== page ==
Can Fingerprints Change?
As we age, our fingerprint ridges wear out and become more spaced out than before. The pores of our skin also become less lubricated, which affects the surface of the fingertips. It also means that fingerprints may be affected.
Fingerprint ridges of aged individuals are not really different from the ones sampled when they were young, but they do become less rigid. In these situations, it could be a challenge for biometric scanners to read them properly and identify whether the fingerprints belong to the same person or not. However, it’s extremely unlikely that any biometric authentication system will have fingerprint scans old enough for this to be a practical concern. Most scans are a few years old at the most, and they would need to be several decades old for there to be any issue with matching.
Other than age, there are various other factors that can cause fingerprint patterns to change. A permanent scar, for instance, can cause someone’s fingerprint to look significantly different and may cause a serious impact on recognition. In this case, a re-enrollment scan can account for the change, making the scar itself a distinguishing biometric feature.
Can Fingerprints Change Due to Heavy Work?
In the short term, yes, but those changes are often temporary. People who perform manual labor that exposes their fingertips to abrasive or corrosive surfaces may be at risk of losing some fingerprint details over time. However, according to experts, once the heavy work has stopped completely, the ridges on the fingers will grow more prominent. Even in instances where the fingerprints are burned away with acid, they usually end up growing back. As with scarring, the burn marks can even become an identifying marker. In short, in cases other than natural diseases and old age, the change in fingerprint patterns is temporary.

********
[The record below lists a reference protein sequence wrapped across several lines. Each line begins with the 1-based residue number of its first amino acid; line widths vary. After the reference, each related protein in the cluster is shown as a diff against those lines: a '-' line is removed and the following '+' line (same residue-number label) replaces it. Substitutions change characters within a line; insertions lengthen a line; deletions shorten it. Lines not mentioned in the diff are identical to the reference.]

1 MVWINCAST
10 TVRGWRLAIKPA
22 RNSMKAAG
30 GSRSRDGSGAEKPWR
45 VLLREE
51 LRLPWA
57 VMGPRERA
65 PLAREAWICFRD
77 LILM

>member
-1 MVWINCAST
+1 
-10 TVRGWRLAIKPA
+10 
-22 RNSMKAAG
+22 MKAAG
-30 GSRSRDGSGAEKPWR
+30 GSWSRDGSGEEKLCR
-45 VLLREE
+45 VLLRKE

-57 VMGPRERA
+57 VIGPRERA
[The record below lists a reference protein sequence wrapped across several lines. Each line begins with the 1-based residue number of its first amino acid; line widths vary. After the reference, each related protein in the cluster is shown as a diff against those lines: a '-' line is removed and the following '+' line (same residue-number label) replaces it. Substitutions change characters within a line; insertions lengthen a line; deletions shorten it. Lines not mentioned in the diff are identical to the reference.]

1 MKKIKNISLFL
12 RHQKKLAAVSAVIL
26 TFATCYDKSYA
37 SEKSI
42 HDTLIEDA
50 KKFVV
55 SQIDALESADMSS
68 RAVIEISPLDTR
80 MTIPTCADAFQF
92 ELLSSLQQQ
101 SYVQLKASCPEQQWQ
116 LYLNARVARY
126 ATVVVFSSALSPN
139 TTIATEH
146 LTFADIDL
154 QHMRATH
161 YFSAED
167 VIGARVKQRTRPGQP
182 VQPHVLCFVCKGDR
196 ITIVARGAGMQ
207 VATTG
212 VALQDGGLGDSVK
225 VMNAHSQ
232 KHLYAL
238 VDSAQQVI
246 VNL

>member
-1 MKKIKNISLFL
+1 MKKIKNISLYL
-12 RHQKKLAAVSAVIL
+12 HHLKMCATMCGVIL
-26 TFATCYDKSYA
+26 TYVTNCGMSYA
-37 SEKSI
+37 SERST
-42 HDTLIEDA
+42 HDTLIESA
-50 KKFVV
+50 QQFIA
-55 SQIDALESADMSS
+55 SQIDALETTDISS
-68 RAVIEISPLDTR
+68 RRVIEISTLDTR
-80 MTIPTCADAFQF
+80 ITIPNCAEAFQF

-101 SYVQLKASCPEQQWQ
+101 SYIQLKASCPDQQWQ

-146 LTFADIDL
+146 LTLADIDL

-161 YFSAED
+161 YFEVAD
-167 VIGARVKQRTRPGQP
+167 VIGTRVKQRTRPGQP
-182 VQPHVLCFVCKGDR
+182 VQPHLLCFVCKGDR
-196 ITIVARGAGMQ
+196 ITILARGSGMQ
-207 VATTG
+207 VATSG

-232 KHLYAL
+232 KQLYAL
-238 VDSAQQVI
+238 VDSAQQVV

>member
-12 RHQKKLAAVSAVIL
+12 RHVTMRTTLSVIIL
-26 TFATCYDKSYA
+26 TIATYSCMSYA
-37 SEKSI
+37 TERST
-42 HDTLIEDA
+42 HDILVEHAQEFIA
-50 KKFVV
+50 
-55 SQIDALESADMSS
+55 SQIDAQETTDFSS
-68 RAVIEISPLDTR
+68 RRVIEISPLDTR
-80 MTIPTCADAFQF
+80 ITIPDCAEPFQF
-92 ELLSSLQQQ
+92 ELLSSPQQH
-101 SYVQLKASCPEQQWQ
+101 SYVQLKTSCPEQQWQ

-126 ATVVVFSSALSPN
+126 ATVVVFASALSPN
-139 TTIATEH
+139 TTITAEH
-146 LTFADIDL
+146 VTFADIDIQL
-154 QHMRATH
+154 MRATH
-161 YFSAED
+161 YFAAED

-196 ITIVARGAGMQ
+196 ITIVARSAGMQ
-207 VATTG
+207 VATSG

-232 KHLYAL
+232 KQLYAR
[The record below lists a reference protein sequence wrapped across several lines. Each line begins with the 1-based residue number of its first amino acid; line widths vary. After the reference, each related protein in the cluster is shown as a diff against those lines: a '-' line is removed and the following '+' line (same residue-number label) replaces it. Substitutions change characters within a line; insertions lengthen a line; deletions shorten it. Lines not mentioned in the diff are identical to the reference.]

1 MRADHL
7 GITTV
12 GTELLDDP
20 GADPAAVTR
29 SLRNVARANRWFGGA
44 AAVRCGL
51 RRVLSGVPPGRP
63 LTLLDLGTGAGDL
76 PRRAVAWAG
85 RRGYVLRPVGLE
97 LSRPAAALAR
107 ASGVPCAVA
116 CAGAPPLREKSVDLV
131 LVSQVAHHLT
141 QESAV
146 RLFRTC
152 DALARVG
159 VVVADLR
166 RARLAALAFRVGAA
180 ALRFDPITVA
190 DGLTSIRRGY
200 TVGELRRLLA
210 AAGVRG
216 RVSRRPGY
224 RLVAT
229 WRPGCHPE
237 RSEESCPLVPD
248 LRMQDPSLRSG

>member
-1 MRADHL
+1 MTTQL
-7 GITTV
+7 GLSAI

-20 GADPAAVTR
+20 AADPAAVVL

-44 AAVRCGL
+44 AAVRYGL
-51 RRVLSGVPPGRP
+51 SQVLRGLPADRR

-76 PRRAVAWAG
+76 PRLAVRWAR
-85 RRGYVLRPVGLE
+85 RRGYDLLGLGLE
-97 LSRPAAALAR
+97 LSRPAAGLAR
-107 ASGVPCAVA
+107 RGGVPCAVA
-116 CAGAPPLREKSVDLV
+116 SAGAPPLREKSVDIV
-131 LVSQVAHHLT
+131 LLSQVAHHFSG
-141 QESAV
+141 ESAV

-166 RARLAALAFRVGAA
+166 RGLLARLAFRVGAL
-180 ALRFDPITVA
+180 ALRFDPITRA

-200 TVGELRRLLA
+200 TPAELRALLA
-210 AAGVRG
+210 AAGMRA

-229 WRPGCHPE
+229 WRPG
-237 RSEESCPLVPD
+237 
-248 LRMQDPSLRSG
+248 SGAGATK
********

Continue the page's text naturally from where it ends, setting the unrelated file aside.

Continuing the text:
Can Fingerprints Change Due to Disease?
While not particularly common, it is possible. There are certain skin diseases that destroy the dermis and epidermis layer of the skin. As a result, it becomes very difficult for fingerprint recognition systems to recognize the prints of these individuals. Adermatoglyphia is an extremely rare genetic disorder that causes a person to have no fingerprints. People with this disorder have completely smooth fingertips, palms, toes, and soles.
Although fingerprint patterns may tend to change over time, these changes are typically very gradual except for instances involving severe accidents. While it’s possible that a biometric record collected today may not match a scan taken 30 years from now, that’s hardly a cause for serious concern since most organizations will be continually updating their biometric databases every few years. It’s also possible that biometric authentication technology will continue to improve to the point where it can account for such changes with machine learning software.
Don’t Rely on Fingerprints Alone
Although fingerprints are a highly effective biometric modality, the best security and privacy solutions take a multi-factor approach that leverages more than one form of biometric data. That’s why Smart Eye Technology allows users to require multiple forms of authentication before allowing someone to gain access to essential files or documents. Even after they’ve gained access, our continuous facial recognition technology ensures that no one else is able to review sensitive information.